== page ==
Once our champagne glasses were filled (there are 3 champagnes by the glass on offer here, including one specially produced for Mr. Bau himself) we began our culinary odyssey with a first serving of canapés. To start with, was a delightful piece of smoked sardine on crisp toast topped with lemon jelly which had extremely good flavour – the lemon jelly giving just the right amount of acidity to cut through the oiliness of this fish.  The fish themselves were lightly smoked so as to not detract from the beautiful produce.  (10/10) Next was a little tomato tart with intense dehydrated tomato, a single ring of black olive and a small topping of very powerful pesto – a sublime mouthful with the beauty of the tomato allowed to take centre stage. (9/10) Last, and my least favourite, were the crab bread with chopped oysters and apple foam but nevertheless very good with the brininess of the oysters coming through. (8/10)

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Beetroot Gazpacho, Butternut Foam; Rolled Cream of Parma Ham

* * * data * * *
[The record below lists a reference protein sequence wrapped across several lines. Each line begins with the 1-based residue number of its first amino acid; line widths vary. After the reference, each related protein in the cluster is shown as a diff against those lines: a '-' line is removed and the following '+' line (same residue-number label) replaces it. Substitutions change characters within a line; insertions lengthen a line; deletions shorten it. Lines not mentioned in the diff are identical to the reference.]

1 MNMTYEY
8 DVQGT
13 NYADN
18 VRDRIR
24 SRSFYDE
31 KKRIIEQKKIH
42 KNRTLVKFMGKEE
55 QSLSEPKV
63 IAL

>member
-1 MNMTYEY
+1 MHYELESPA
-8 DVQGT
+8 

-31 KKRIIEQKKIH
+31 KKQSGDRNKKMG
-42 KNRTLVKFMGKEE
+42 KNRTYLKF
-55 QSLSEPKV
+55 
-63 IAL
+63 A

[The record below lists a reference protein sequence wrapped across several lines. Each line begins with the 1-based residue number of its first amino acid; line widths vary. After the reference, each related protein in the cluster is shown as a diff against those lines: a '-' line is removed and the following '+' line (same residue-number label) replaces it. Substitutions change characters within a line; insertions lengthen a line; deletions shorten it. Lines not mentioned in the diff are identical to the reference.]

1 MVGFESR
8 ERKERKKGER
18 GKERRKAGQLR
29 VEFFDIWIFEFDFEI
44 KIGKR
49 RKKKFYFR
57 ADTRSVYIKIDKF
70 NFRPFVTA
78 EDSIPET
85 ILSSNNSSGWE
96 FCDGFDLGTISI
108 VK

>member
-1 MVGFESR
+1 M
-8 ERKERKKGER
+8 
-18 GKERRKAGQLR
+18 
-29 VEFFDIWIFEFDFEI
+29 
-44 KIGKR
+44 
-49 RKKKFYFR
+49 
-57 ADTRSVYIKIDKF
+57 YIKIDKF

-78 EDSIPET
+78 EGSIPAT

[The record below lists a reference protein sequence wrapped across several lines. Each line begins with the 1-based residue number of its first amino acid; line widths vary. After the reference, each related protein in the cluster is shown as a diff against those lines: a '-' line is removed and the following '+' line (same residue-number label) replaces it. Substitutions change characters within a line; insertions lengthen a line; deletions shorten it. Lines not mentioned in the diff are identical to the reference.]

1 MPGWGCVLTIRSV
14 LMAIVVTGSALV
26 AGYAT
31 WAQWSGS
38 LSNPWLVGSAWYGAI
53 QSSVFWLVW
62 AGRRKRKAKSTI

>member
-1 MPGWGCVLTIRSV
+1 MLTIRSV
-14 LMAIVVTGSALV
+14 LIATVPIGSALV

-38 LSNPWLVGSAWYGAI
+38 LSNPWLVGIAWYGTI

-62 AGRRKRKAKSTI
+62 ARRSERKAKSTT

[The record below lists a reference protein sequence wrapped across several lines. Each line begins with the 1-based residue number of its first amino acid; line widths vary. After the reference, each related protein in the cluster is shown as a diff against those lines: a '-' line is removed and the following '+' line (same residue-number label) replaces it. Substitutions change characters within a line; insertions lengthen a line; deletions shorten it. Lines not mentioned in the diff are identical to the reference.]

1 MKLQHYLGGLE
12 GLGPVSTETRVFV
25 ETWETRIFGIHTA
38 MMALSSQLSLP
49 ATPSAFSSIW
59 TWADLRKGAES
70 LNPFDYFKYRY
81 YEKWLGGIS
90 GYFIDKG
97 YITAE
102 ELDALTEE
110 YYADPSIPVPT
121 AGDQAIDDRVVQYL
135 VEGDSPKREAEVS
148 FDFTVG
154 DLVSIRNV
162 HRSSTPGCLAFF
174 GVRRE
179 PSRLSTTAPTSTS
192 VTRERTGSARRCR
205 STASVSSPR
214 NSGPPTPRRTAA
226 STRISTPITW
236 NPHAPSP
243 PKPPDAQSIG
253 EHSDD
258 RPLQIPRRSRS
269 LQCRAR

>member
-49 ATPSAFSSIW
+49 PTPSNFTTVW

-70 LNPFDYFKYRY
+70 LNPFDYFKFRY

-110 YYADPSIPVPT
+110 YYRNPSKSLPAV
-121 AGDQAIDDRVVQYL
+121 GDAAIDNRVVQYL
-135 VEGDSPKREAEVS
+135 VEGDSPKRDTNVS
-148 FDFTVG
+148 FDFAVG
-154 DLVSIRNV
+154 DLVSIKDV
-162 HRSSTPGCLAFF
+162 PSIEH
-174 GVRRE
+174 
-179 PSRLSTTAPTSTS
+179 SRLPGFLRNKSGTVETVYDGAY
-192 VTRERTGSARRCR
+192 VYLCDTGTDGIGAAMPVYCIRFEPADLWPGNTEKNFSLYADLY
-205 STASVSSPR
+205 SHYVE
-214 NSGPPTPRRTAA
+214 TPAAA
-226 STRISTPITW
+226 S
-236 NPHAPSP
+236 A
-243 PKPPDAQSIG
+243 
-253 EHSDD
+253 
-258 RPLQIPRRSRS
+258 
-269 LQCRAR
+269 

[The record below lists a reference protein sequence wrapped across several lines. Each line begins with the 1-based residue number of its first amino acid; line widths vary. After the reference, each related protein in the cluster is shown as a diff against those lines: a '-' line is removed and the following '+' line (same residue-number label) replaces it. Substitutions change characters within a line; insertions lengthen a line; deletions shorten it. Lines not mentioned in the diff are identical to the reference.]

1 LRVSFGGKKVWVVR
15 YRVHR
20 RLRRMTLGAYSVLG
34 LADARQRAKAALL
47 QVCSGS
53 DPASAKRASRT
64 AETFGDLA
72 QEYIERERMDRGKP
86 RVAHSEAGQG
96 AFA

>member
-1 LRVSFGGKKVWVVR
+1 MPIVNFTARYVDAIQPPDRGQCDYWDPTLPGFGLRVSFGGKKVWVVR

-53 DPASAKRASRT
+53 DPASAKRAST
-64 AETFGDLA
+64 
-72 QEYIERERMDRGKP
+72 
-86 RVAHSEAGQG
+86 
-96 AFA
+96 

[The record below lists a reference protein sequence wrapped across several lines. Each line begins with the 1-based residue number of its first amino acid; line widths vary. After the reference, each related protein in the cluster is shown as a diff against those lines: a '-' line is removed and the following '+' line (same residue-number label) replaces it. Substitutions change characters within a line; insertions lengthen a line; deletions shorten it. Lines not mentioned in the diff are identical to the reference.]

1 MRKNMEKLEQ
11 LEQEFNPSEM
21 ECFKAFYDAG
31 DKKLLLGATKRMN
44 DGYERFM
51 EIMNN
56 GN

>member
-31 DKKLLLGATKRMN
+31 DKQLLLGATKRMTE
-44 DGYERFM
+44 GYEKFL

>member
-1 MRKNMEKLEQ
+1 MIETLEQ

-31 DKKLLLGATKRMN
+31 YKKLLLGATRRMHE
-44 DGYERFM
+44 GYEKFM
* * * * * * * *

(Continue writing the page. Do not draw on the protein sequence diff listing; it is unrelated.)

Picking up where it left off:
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Almonds – Salted & Sweet

A second set of nibbles (remember, we are still at the canapé stage of the meal) were then brought to us. Cold beetroot gazpacho served in a shot glass and sipped with a straw, was light and refreshing with good balance of the natural sweetness and acidity with some butternut foam. (8/10) Even better, were some very addictive  filo pastry ‘cigars’ filled with cream of prosciutto – rich, smooth and packed full of the unmistakable flavour of the famous ham. (9/10) Alongside all these technically complex hors d’œuvre was a little plate of almonds, salted and dusted in icing sugar.